November 7, 2011
The HSUS Assists Sullivan County (Tenn.) Sheriff’s Department in Dogfighting Investigation
Three arrested in suspected dogfighting operation, two also face charges for aggravated child abuse, aggravated child neglect, and aggravated child endangerment
The Humane Society of the United States worked closely with the Sullivan County Sheriff’s Department in the investigation and raid of an alleged dogfighting operation in Kingsport, Tenn. The HSUS’ Animal Rescue Team removed four dogs, some with scarring consistent with dogfighting, from the property and assisted law enforcement with the identification of dogfighting paraphernalia on the scene.
Travis Trent, his father, Van Trent, and cousin, Alex Thurston, were all charged with animal fighting. Animal fighting is a Class E felony in Tennessee and can carry a prison sentence of up to six years. The jury may also access a fine of no more than three thousand dollars. Both Travis and Van Trent have been previously charged with aggravated child abuse, aggravated child neglect and aggravated child endangerment.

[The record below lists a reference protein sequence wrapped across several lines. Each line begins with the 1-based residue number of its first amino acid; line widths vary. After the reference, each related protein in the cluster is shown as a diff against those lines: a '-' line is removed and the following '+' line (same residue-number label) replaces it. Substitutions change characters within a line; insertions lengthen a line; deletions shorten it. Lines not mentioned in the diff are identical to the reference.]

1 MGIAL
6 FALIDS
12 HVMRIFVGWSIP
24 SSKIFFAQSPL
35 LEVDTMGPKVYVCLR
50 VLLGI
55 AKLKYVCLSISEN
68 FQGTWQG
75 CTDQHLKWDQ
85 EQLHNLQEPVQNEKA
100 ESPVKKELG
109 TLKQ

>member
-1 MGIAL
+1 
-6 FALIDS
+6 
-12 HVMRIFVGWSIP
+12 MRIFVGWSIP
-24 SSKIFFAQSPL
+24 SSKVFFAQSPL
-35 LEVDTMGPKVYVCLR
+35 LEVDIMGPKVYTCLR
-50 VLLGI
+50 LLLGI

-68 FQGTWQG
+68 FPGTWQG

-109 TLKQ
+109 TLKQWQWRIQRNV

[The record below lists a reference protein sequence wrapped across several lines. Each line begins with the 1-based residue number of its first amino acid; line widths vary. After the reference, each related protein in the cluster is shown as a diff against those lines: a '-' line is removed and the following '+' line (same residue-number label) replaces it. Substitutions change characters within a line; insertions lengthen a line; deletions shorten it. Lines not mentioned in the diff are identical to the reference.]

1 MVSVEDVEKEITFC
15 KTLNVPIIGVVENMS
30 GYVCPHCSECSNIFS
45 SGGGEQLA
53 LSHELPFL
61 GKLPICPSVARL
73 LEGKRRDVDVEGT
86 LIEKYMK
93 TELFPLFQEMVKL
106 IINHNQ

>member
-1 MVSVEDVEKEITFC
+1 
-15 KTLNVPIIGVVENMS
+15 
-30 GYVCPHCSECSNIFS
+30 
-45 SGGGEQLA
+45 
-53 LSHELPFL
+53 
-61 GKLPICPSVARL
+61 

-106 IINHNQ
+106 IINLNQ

“The Sullivan County District Attorney’s Office will diligently prosecute all dog fighting and animal cruelty cases,” said Julie Canter, assistant district attorney for Sullivan County. “We are grateful for the assistance of The Humane Society of the United States in these matters.”
The dogs are currently being housed in an undisclosed location and The HSUS will provide ongoing enrichment for the dogs as this case awaits trial.
“It was very clear that the owners of these dogs had longtime ties to organized dogfighting and other criminal activities,” said Janette Reever, deputy manager of animal fighting investigations. “The dogs we found have been suffering in this blood sport for years and we commend the Sullivan County Sherriff’s Department for taking swift action in this case.”
- Dogfighting is a felony in all 50 states.
- Dogfighting is a Class E felony in Tennessee those involved can receive up to six years in prison, a fine of no more than $3,000, or both.
- The HSUS estimates that 40,000 people follow organized dogfighting circuits across the U.S. while an additional 100,000 meet on neighborhood streets, alleys and hideaways.
- A Chicago Police Department study showed that 65 percent of people charged with animal abuse crimes — including dogfighting — were also charged with violent crimes against people.
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The Humane Society of the United States is the nation's largest animal protection organization — backed by 11 million Americans, or one of every 28. For more than a half-century, The HSUS has been fighting for the protection of all animals through advocacy, education and hands-on programs. Celebrating animals and confronting cruelty — On the Web at humanesociety.org.